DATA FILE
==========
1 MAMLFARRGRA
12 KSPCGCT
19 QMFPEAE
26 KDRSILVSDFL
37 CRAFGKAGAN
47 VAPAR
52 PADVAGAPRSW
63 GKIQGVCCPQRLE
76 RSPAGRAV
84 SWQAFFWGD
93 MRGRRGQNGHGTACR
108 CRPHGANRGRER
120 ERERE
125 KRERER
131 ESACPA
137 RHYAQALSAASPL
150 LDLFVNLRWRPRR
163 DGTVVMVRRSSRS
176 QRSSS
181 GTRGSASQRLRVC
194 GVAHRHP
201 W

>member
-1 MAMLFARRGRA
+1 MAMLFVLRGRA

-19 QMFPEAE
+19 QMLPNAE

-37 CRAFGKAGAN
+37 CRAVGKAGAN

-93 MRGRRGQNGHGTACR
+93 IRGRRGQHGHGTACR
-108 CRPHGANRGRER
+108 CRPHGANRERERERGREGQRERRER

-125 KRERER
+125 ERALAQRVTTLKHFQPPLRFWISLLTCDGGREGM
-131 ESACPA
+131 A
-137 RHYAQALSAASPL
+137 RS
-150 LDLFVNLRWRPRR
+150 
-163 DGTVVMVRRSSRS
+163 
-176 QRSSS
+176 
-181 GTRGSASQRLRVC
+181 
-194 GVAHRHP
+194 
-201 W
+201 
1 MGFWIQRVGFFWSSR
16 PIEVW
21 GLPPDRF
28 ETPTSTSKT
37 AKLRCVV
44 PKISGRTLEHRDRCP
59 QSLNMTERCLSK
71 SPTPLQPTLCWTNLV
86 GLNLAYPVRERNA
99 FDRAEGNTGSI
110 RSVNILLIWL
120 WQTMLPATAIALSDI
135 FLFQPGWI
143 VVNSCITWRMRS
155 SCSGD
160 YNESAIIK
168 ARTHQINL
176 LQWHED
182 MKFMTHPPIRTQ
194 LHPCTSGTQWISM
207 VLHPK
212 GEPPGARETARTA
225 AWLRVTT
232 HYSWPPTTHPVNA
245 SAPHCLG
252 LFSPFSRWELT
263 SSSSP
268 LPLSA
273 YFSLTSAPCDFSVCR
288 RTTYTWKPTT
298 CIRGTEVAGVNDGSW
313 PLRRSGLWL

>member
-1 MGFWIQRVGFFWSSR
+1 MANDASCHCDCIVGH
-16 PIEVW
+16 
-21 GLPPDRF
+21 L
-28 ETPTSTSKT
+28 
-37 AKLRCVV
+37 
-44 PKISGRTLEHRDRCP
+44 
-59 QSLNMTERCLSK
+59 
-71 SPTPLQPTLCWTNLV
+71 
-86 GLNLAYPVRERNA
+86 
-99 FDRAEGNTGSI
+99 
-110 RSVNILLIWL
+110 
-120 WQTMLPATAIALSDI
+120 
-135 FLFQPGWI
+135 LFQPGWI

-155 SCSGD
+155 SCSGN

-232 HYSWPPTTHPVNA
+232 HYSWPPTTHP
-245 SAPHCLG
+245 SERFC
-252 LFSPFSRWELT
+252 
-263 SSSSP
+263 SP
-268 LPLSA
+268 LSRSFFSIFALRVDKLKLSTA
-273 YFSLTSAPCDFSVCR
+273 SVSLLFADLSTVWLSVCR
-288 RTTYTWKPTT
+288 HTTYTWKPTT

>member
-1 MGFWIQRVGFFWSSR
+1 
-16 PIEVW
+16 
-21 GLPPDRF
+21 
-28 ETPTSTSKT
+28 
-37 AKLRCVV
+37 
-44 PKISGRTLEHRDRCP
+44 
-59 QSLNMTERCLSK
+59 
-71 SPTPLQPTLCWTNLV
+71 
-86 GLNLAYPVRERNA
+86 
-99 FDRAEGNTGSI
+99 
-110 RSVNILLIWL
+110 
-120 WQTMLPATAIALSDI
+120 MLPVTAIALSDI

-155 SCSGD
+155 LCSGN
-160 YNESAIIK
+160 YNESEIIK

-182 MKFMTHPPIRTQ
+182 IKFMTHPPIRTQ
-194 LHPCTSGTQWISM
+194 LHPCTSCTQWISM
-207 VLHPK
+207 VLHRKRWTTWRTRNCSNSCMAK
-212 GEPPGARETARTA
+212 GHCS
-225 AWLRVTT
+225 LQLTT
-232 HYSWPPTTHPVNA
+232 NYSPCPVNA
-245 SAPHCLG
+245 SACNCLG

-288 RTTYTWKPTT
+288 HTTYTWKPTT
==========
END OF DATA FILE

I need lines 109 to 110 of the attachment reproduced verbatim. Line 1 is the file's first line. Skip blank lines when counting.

-135 FLFQPGWI
+135 LFQPGWI